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Rise of the Retail Investors

Burgeoning age of Retail Investors

As the skies halted for the global movement of people, pilot Abhishek had to pause flying at high altitudes.  Sandeep’s auto ancillary facility didn’t need as many hands due to the drop in production. Anushka’s company announced work from home for an extended period. Mehul just graduated with a distinction and soon realised companies are on a hiring freeze. Tanasvi had just started working at a high-end store which got abruptly shuttered. 

As the pandemic and its series of follow-on waves started to sweep across the globe, the real-life saga of people’s fightback to deal with the new normal was truly inspirational. For those who unfortunately succumbed to the debilitating medical catastrophe, the loss is profoundly tragic and inconsolable. Yet for the vast majority of mankind, to escape COVID-19’s wrath and survive was indeed a reset moment.

With economic uncertainty looming large, financial and social responsibilities to fulfil and no end of the crisis in sight, millions across the world opted for a unique activity – equity investing.

Altered behaviour

What started as a way of finding an alternate source of income soon morphed into a nearly full-time occupation and means to protect and create wealth.

Indian retail investors have since evolved and come of age. From the earlier “get rich quick” mindset, relying on tips, poor quality advice and with hardly any reliable information available in the public domain – Investing into stock markets then was akin to an adventure night in a casino. Fast forward that to March 2020 when crores of retail investors opened demat accounts during the onset of the COVID-19 crisis when the Indian stock market had plunged nearly 40%.  

Since the outbreak of the pandemic, additional 1.90 crore new demat accounts have been opened between March 2020 and June 2021. The value of the securities held in the demat custody too has swelled by Rs. 25,46,498.045 crore since March 2020 as per depository participants’ data.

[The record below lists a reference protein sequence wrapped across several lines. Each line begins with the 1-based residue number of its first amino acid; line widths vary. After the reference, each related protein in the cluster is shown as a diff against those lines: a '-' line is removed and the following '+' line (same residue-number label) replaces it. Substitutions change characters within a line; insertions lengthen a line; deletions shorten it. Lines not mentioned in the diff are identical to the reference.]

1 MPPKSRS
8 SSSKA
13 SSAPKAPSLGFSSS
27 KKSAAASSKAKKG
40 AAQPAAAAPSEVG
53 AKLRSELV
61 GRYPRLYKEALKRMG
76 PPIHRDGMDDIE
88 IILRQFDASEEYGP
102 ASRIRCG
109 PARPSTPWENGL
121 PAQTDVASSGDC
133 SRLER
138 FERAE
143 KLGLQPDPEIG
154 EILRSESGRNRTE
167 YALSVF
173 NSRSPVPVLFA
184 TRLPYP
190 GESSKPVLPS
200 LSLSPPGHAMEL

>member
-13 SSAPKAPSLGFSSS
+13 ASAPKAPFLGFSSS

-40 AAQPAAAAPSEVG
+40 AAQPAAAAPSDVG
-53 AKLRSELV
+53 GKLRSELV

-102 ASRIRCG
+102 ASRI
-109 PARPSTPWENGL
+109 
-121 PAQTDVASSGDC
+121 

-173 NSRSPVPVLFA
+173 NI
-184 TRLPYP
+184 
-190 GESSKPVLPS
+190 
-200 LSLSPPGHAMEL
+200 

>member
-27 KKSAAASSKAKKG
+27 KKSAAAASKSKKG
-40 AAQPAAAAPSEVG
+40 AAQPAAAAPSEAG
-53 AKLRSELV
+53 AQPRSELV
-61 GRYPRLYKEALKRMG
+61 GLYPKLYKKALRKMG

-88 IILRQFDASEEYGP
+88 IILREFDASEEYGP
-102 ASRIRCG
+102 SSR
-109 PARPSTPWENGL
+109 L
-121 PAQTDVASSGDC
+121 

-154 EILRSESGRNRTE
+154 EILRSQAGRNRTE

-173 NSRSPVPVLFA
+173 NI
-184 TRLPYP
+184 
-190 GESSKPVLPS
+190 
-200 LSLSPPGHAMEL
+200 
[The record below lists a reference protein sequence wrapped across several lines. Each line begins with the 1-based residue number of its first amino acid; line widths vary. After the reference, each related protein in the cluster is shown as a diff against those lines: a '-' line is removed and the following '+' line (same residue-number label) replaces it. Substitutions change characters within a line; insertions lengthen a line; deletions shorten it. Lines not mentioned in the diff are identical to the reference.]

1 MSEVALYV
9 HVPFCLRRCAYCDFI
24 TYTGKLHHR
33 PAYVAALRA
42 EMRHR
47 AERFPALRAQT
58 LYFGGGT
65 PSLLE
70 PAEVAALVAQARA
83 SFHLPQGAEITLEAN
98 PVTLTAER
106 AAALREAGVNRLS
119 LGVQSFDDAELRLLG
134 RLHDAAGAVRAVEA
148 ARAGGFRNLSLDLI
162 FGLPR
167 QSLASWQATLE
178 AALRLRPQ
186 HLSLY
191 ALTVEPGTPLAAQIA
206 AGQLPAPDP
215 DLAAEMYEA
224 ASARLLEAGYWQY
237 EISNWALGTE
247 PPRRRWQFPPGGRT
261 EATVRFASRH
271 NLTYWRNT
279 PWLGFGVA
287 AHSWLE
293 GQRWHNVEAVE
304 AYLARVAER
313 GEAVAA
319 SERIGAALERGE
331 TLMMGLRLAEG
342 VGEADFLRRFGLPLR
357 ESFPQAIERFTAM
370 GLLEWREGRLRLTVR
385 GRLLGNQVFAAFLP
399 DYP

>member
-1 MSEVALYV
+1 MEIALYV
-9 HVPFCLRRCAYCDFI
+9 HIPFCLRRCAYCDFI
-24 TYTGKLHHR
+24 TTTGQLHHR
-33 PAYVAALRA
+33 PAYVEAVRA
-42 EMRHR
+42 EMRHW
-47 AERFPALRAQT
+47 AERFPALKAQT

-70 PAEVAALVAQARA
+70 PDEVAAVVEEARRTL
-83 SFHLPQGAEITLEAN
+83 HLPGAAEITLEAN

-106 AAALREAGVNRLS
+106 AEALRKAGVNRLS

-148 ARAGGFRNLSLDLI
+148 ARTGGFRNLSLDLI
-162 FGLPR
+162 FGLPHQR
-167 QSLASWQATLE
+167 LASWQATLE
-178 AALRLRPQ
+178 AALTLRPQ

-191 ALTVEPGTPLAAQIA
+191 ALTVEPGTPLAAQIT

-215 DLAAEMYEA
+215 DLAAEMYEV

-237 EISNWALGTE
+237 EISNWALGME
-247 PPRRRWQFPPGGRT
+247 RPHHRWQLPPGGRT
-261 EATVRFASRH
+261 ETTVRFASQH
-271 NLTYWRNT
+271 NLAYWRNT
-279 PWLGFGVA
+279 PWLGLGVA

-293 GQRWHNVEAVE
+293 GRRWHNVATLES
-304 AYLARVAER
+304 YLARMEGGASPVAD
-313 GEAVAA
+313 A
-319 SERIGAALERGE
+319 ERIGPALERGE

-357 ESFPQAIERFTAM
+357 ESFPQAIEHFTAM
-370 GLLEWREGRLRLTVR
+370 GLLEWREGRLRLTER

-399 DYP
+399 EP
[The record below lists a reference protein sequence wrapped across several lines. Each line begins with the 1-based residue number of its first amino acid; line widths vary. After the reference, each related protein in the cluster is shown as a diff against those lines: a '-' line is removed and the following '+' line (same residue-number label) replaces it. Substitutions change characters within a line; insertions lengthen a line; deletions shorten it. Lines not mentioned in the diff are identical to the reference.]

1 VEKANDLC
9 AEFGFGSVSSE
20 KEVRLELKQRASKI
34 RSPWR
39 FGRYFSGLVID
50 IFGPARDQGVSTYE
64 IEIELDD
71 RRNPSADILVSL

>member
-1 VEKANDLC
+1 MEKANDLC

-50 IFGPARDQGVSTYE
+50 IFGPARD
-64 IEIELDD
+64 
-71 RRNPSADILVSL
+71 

The surge in Post-pandemic Demat Account Holdings (India)

 Mar-20Jun-21Difference
No. of Client Accounts (Resident)4,00,72,6796131823621245557
No. of NRI Client Accounts3,48,39737976931372
Total Individual Accounts4,04,21,0766,16,98,00521276929
Demat Value (Equity) Rs cr20,18,09944,98,9232480824.01
NRI Demat Value (Equity) Rs cr1,07,3892,48,002140613
Total Value (Rs Cr)21,25,48847,46,9262621437
Source: CDSL and NSDL

The Chief of Indian market regulator SEBI ascribed low-interest rates and ample liquidity to be major contributors for enhanced investor interest in Indian securities markets, confirming that 24.5 lakh demat accounts were opened each month.

Larger women workforce

Additionally, remote work has led to companies tapping into a larger pool of employees in tier-2 and tier-3 cities, especially women.

Living in the far-flung Hazaribagh, Shalini didn’t have access to global giants. But she now works for a shipping major and is looking to save the bulk of her salary. Shalini is a part of the 20% strong-women workforce as ascertained by the World Bank. Her go to investment tool has become a systematic investment plan (SIP) under the mutual fund umbrella.

Investment Surge

Little wonder then that the new SIP registrations have shot up to 15.48 lakhs as of May 31, 2021, from 7.50 lakhs in April 2020 aggregating to the current SIP accounts of 3.88 crores. The amount contributed through these SIPs too has enhanced to Rs 8,819 crores by May 31, 2021, to Rs 8,376 crores April 2020.

Retail participation in stock markets has exceeded a whopping Rs. 87600 crores since the start of the pandemic. This additional interest in equities has expanded the financial assets held by Indian households to 21% of the GDP (Rs. 8,15,886.6 crore) in the first quarter of 2020-21, from an abysmally low 5.6% of the GDP (Rs. 2,57,163.5 crore) in 2018-19.